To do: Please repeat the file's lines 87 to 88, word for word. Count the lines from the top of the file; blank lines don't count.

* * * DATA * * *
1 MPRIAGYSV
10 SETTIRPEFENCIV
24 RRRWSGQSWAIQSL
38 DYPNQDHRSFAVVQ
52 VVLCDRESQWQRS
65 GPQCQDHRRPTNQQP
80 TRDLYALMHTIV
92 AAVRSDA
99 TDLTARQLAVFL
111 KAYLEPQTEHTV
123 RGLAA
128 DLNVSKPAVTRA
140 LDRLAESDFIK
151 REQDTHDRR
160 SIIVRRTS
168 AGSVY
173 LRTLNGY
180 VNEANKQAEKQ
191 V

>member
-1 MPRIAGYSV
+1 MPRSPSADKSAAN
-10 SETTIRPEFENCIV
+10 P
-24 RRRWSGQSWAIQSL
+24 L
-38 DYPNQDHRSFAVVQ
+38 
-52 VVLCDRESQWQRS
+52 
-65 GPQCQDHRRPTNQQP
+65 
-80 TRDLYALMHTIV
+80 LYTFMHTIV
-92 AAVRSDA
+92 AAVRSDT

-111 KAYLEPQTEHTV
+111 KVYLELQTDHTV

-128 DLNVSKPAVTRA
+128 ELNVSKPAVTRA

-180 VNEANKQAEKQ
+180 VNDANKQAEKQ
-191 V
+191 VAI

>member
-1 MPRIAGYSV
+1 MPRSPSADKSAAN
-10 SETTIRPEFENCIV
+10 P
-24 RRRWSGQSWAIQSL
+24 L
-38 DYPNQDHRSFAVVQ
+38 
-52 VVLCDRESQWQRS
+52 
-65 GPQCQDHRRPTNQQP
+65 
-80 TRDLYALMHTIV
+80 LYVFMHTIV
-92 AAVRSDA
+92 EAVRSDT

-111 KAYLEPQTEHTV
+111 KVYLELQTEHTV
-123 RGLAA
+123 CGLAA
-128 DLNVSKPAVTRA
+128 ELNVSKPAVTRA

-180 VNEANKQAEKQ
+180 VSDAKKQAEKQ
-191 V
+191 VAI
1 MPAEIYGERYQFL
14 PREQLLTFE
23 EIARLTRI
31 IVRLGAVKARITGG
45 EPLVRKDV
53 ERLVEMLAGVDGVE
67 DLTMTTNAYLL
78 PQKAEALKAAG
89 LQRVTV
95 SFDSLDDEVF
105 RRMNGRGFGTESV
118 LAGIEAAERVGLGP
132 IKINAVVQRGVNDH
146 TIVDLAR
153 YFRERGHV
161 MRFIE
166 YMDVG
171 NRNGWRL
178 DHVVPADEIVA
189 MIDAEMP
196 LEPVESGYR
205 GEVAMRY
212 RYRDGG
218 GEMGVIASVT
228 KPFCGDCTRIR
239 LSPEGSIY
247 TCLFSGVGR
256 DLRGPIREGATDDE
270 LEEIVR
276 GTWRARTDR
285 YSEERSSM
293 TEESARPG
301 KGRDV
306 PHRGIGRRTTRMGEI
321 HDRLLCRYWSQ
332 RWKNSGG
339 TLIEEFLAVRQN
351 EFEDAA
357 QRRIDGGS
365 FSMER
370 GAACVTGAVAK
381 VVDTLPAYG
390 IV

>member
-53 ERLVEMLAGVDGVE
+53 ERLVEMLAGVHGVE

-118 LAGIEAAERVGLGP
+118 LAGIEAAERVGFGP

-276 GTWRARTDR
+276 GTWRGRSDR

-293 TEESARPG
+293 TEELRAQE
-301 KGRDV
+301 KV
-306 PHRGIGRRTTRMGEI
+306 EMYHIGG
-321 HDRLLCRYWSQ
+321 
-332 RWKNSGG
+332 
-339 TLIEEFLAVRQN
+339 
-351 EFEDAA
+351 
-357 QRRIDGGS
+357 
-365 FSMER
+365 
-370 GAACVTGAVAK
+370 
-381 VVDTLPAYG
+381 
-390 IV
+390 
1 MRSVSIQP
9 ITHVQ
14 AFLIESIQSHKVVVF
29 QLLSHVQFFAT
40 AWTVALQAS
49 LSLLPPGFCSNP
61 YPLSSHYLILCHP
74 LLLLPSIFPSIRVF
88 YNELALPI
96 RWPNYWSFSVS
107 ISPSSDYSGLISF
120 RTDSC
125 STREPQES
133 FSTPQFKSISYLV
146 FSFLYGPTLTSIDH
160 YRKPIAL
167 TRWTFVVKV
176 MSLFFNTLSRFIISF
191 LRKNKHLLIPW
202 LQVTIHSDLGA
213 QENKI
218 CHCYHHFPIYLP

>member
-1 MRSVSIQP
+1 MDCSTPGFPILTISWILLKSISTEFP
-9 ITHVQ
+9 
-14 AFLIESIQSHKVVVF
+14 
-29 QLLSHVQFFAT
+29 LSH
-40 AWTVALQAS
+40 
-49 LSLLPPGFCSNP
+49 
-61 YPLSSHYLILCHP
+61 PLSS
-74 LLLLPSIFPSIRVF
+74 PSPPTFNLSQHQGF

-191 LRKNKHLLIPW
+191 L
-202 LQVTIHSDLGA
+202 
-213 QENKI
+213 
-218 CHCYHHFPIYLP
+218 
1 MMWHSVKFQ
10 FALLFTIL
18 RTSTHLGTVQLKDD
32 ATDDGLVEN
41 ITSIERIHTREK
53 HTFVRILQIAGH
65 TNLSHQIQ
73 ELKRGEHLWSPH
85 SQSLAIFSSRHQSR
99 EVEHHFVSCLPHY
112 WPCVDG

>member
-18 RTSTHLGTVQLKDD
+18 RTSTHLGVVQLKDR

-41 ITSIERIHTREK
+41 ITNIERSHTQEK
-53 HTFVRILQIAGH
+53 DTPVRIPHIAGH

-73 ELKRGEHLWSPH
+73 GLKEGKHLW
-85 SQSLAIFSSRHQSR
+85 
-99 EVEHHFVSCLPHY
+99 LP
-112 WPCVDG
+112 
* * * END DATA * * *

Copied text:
161 MRFIE
166 YMDVG